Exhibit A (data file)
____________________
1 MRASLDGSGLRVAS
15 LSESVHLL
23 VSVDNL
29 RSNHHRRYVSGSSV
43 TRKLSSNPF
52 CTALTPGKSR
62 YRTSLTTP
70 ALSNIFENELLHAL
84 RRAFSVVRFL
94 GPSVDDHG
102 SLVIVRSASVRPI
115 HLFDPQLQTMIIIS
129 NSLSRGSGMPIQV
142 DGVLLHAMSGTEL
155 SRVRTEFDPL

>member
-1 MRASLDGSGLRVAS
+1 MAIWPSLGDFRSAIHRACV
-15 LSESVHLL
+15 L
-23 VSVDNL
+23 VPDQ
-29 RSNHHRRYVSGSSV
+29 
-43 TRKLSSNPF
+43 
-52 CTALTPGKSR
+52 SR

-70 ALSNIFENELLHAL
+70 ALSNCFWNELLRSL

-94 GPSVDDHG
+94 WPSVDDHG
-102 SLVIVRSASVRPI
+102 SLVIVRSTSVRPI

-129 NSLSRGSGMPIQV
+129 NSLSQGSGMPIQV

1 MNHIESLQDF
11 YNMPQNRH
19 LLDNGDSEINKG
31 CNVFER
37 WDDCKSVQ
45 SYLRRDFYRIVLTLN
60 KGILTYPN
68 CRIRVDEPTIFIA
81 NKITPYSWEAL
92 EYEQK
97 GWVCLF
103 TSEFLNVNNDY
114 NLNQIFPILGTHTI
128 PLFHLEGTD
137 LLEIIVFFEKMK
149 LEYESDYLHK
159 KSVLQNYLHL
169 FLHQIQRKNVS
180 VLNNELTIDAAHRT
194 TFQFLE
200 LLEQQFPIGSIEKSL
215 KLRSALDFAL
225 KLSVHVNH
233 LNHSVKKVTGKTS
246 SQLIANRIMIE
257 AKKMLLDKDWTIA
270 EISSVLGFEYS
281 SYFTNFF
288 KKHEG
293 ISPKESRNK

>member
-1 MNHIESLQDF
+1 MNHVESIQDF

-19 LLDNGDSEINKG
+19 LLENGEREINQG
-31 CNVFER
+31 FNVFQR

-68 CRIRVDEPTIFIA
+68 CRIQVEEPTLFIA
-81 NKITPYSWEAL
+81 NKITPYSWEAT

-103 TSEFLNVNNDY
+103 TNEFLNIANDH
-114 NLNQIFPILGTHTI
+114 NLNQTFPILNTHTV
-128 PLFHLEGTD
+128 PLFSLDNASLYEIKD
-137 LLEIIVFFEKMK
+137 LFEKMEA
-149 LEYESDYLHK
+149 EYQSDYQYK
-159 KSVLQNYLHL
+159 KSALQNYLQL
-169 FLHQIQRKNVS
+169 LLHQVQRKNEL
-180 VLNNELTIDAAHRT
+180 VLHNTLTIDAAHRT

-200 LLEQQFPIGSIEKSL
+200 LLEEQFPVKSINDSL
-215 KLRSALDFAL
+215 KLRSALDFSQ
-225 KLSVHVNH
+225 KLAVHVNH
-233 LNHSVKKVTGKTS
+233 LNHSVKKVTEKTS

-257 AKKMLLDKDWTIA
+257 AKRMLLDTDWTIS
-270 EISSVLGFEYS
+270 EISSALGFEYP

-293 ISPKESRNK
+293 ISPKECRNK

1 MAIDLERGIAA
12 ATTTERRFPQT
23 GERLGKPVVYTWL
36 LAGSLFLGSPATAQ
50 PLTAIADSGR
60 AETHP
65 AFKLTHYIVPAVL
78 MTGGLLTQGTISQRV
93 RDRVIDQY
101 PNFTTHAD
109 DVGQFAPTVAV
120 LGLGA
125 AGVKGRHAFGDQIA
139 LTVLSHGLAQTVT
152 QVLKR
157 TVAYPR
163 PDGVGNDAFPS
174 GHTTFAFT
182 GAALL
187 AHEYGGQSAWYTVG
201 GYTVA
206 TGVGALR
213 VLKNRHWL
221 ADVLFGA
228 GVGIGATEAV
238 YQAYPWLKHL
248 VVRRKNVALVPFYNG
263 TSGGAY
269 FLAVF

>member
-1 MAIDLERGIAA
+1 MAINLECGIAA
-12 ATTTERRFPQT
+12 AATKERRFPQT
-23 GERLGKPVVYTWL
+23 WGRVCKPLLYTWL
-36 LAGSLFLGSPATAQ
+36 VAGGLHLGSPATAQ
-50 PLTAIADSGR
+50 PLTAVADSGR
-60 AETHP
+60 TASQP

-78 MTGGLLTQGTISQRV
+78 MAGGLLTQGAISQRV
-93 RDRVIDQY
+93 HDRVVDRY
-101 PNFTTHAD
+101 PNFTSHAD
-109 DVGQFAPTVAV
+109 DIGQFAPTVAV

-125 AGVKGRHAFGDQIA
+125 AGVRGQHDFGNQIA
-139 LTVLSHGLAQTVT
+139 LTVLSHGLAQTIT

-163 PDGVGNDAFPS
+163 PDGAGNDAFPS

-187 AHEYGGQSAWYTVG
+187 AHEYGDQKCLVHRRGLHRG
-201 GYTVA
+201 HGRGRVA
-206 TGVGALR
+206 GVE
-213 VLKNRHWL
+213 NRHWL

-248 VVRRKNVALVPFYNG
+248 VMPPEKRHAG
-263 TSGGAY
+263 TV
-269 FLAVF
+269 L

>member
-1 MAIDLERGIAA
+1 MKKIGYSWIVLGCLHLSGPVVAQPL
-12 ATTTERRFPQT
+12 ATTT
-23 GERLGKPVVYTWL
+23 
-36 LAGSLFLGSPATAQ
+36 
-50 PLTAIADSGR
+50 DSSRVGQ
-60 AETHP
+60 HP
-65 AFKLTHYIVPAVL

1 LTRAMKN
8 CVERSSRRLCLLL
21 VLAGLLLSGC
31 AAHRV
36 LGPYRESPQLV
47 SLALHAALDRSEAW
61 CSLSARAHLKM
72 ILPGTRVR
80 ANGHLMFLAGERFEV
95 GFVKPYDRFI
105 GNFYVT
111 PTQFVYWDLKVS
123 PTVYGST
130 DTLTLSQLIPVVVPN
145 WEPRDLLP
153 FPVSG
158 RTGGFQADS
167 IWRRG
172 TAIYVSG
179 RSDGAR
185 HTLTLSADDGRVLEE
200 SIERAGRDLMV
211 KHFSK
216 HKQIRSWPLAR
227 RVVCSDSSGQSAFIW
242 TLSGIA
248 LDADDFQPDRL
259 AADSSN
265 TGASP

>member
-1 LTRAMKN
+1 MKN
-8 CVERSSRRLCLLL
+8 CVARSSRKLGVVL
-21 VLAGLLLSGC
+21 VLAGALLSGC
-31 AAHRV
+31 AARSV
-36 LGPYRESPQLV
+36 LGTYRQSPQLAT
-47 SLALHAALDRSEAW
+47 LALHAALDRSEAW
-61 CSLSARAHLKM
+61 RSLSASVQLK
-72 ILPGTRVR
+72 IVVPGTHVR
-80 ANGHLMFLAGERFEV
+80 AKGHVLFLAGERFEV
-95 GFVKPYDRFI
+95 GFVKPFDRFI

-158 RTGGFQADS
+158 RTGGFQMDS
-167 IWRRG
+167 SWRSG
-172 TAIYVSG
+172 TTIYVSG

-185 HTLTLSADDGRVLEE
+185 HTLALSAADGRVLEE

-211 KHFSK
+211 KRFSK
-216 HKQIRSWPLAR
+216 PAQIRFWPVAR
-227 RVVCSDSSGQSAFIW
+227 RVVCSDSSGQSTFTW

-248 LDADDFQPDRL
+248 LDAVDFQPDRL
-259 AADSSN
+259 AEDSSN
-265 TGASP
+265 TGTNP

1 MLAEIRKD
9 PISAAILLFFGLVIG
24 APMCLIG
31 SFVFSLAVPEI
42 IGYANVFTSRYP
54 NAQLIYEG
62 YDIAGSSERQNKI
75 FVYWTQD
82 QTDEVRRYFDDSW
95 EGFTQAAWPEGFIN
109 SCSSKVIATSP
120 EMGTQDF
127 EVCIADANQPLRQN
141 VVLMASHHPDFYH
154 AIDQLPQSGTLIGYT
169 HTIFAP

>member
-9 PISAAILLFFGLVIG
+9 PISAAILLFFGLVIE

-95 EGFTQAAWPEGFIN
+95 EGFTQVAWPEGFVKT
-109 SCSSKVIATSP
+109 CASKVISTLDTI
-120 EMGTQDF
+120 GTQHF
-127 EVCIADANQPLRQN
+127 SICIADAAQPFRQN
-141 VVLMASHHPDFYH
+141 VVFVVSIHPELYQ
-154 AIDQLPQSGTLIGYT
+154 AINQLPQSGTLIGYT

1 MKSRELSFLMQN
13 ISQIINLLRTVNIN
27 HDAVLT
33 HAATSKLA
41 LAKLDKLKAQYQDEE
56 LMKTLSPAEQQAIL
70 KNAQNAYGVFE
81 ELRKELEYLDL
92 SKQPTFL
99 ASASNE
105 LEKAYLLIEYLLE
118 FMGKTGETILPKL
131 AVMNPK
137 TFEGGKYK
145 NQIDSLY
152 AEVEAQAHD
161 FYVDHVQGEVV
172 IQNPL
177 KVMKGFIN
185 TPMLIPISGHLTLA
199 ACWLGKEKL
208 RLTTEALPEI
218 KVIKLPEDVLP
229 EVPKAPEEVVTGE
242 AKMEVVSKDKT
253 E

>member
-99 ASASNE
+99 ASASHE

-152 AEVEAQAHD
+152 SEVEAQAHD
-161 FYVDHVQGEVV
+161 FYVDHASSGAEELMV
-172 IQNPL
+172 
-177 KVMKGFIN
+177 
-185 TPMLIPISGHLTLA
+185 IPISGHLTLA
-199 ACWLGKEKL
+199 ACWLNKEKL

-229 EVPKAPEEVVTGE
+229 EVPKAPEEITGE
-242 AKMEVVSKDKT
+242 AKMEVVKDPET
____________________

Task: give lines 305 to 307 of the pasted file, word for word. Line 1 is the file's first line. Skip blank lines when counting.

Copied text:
131 AVMNPK
137 TFEGGKYK
145 NQIDSLY